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Global Labor Market: Demand and Skill Gaps

Posted on 11/07/2012

National Science Foundation

The McKinsey Global Institute (MGI) recently released The world at work: Jobs, pay and skills for 3.5 billion people, a report analyzing dramatic shifts in global labor markets over the last several decades, which have caused increasingly stark skill and wage gaps across the world. In advanced economies, economic growth has largely shifted away from manufacturing, mining and agriculture to a variety of services. Millions of high-paying jobs have been created for workers with high education attainment, as new technologies and the drive for productivity gains have raised the demand for workers with advanced knowledge and skills. While this has resulted in rising incomes and falling unemployment rates for highly educated workers, workers with low education attainment in the advanced economies, i.e., with no postsecondary education, have experienced stagnating wages, job losses, and long periods of unemployment.

In the United States, average real incomes for workers with a four-year degree rose slightly more than 1 percent per year between 1960 and 2008, while they declined marginally for workers without a high school credential. Moreover, the unemployment rate for workers with only a secondary school education is now nearly twice that of college graduates. MGI warns that the growing gulf between the wealth of well-educated workers with promising job prospects and those with low levels of educational attainment and little hope of improving their living standards will almost certainly produce higher levels of social and political instability.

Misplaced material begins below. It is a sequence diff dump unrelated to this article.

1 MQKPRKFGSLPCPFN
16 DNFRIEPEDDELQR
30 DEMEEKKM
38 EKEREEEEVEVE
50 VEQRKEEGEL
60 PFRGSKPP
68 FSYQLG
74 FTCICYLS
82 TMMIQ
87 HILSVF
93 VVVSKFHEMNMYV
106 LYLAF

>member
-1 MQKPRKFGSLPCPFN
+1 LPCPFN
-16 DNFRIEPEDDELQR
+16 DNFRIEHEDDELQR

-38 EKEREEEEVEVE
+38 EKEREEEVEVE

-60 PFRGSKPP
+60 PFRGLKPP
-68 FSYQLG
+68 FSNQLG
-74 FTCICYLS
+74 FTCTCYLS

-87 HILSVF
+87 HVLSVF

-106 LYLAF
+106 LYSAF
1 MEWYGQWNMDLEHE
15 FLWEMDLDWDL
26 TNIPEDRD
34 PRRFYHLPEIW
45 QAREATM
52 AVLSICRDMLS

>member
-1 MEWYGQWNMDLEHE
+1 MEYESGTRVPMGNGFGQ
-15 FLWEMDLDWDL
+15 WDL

Labor market dynamics are predicted to continue in this direction over the next two decades. In advanced economies, the net increase of college-educated workers is likely to decline, given current rates of population growth, and college enrollment and completion. The likely loss through retirement of 12 million college-educated workers across the advanced economies through retirement over the next 20 years also will contribute to this decline. These dynamics will result in a greater need than ever to increase productivity to maintain GDP growth. MGI therefore predicts that the demand for workers with high education attainment will continue to grow faster than the available supply around the world.

By 2020, U.S. employers likely will require college-educated workers for 36 percent of all jobs, up sharply from 24 percent today. However, MGI predicts there will be 1.5 million too few workers with college or graduate degrees in the U.S., increasing the severity of skill shortages in advanced industries. Job prospects for workers without postsecondary education also would decline, resulting in further adverse outcomes. To address these issues proactively, MGI calls for an education revolution to dramatically increase in the next two decades the supply of workers with the skills that employers demand.

From the OVAE Connection (www), newsletter of the Office of Vocational and Adult Education, U. S. Department of Education, October 11, 2012